The number of women on the boards of top UK-listed companies has risen by 50% in five years but “significant progress” still needs to be made in leadership roles, a review has found.
Progress made since 2015 also means there are now no all-male boards in the FTSE 350, though there are 16 so-called “one and done” companies – with only one female representative.
The government-backed Hampton-Alexander review showed the number of women on boards had risen from 682 in October 2015 to 1,026 in January this year.
That represents a rise from 21.9% of roles to 34.3%, meaning a target for at least a third to be held by women has been met.
The report comes weeks after FTSE 100-listed Entain, the gambling group whose brands includes Ladbrokes, appointed its first female chief executive, Jette Nygaard-Andersen.
That appointment took the number of bosses of companies in the top-flight index of UK companies to just eight.
The others are: Severn Trent’s Liv Garfield, Whitbread’s Alison Brittain, NatWest’s Alison Rose, GSK’s Emma Walmsley, Amanda Blanc of Aviva, Admiral’s Milena Mondini de Focatiis, and Susan Davy of Pennon.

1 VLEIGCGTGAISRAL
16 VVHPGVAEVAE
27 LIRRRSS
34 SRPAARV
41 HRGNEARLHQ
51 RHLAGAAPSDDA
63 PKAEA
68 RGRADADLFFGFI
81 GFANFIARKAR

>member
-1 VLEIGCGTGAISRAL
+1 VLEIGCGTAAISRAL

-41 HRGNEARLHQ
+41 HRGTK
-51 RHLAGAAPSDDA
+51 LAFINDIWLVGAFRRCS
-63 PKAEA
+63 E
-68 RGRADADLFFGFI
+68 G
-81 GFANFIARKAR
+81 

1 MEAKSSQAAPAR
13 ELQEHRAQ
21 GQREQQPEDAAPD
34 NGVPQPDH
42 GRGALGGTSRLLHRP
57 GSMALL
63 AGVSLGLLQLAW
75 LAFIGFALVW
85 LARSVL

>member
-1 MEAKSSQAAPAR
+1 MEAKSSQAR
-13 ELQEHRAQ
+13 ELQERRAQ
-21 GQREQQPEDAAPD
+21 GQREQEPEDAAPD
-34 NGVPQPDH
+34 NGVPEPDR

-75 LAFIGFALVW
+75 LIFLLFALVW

The Hampton-Alexander report covered both the top tier FTSE 100 and mid-value FTSE 250, together representing Britain’s biggest listed companies by value and collectively known as the FTSE 350.
It showed that only 29.4% of leadership roles, defined as members of a company’s executive committee or those who report to that committee, are women. That is an increase from 24.5% in 2017, when this data was first collected.
Best FTSE 100 performer on this measure was Next, with 53.8% of leadership roles held by women, followed by Burberry and AstraZeneca.
The number of all-male FTSE 350 boards has fallen from 15 in 2015 to zero today, while the number of “one and done” boards has fallen from 116 to 16 over the period.
That group includes car maker Aston Martin, which had been the last all-male board until it announced a reshuffle at the end of last month.
The review found 220 FTSE 350 firms now have boards made up of 33% of women or more, up from 53 in 2015.
Just two FTSE 100 firms now have more women on their board than men – Guinness maker Diageo with 60% and Severn Trent Plc with 55.6%.
The report said: “Moving forward, all businesses should be pushing themselves to move beyond tokenism, and ensure even more women are getting into the highest ranks.
“While women make up more than a third of those in senior leadership positions, the review found that significant progress remains to be made on the highest executive roles, such as CEO.”
Denise Wilson, the review’s chief executive, said: “The lack of women in the boardroom is where it all started a decade ago, and it’s the area where we have seen the greatest progress.
“But now, we need to achieve the same – if not more – gains for women in leadership.”
Business Secretary Kwasi Kwarteng said: “FTSE companies have made incredible progress in recent years, but we cannot become complacent in building a society where everyone has an opportunity to get on and succeed.”